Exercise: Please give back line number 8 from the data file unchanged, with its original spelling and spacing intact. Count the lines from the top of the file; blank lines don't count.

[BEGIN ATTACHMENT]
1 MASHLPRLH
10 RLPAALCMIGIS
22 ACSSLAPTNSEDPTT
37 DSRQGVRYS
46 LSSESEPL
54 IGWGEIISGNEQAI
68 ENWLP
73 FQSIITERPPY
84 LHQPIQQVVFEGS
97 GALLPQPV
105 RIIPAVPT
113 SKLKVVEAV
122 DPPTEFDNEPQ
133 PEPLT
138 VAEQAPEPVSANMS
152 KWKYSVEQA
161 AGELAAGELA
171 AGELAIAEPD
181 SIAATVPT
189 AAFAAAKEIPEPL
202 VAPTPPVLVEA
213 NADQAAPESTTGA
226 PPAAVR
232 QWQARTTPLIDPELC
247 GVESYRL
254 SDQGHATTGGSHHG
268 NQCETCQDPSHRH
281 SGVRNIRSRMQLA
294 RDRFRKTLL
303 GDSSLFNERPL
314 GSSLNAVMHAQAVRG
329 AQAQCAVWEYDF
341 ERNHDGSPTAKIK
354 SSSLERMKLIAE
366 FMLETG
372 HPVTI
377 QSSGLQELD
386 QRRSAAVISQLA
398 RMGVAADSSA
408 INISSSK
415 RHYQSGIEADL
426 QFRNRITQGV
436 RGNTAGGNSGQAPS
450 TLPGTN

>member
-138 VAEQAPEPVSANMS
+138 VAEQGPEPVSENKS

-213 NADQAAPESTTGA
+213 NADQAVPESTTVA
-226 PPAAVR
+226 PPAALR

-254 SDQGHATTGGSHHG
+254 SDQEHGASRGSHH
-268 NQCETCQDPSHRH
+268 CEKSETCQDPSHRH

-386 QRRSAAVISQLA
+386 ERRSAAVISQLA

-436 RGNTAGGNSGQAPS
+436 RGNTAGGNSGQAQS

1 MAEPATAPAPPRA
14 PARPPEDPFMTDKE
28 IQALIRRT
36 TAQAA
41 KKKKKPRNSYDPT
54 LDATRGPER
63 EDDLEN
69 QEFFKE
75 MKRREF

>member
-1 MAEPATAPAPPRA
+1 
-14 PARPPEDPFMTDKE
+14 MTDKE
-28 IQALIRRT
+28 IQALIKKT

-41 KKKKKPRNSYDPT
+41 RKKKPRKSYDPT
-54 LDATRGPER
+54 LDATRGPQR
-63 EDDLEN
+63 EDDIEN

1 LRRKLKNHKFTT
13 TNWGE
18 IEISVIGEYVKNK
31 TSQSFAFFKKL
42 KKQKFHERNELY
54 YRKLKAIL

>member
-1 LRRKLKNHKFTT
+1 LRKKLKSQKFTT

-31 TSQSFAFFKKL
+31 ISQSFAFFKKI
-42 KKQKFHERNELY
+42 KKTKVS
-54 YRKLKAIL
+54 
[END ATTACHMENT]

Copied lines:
73 FQSIITERPPY